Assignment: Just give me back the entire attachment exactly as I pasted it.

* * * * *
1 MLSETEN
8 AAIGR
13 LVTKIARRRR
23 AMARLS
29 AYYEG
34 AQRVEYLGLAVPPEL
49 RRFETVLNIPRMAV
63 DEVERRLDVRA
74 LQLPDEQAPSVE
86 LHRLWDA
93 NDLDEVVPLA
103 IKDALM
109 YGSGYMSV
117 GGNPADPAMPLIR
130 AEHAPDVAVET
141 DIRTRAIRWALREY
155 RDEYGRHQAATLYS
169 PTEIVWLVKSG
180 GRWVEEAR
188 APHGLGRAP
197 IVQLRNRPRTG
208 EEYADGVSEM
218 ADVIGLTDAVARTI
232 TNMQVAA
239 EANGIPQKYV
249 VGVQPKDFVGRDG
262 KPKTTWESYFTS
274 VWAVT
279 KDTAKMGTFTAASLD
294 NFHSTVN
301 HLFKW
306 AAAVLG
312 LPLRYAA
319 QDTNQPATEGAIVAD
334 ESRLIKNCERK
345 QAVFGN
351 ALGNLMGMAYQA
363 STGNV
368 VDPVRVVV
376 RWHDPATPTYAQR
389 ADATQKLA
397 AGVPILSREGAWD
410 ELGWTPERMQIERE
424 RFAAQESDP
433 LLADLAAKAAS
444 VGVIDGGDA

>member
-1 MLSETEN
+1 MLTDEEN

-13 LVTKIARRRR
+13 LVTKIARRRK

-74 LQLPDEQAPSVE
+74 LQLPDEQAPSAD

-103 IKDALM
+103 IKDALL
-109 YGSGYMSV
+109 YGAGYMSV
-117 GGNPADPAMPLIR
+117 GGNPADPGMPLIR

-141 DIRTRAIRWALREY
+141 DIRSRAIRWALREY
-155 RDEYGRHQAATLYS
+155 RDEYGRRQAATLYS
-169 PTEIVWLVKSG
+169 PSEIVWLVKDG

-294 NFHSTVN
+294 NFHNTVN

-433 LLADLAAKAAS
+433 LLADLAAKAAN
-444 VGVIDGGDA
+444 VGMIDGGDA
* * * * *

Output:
1 MLSETEN
8 AAIGR
13 LVTKIARRRR
23 AMARLS
29 AYYEG
34 AQRVEYLGLAVPPEL
49 RRFETVLNIPRMAV
63 DEVERRLDVRA
74 LQLPDEQAPSVE
86 LHRLWDA
93 NDLDEVVPLA
103 IKDALM
109 YGSGYMSV
117 GGNPADPAMPLIR
130 AEHAPDVAVET
141 DIRTRAIRWALREY
155 RDEYGRHQAATLYS
169 PTEIVWLVKSG
180 GRWVEEAR
188 APHGLGRAP
197 IVQLRNRPRTG
208 EEYADGVSEM
218 ADVIGLTDAVARTI
232 TNMQVAA
239 EANGIPQKYV
249 VGVQPKDFVGRDG
262 KPKTTWESYFTS
274 VWAVT
279 KDTAKMGTFTAASLD
294 NFHSTVN
301 HLFKW
306 AAAVLG
312 LPLRYAA
319 QDTNQPATEGAIVAD
334 ESRLIKNCERK
345 QAVFGN
351 ALGNLMGMAYQA
363 STGNV
368 VDPVRVVV
376 RWHDPATPTYAQR
389 ADATQKLA
397 AGVPILSREGAWD
410 ELGWTPERMQIERE
424 RFAAQESDP
433 LLADLAAKAAS
444 VGVIDGGDA

>member
-1 MLSETEN
+1 MLTDEEN

-13 LVTKIARRRR
+13 LVTKIARRRK

-74 LQLPDEQAPSVE
+74 LQLPDEQAPSAD

-103 IKDALM
+103 IKDALL
-109 YGSGYMSV
+109 YGAGYMSV
-117 GGNPADPAMPLIR
+117 GGNPADPGMPLIR

-141 DIRTRAIRWALREY
+141 DIRSRAIRWALREY
-155 RDEYGRHQAATLYS
+155 RDEYGRRQAATLYS
-169 PTEIVWLVKSG
+169 PSEIVWLVKDG

-294 NFHSTVN
+294 NFHNTVN

-433 LLADLAAKAAS
+433 LLADLAAKAAN
-444 VGVIDGGDA
+444 VGMIDGGDA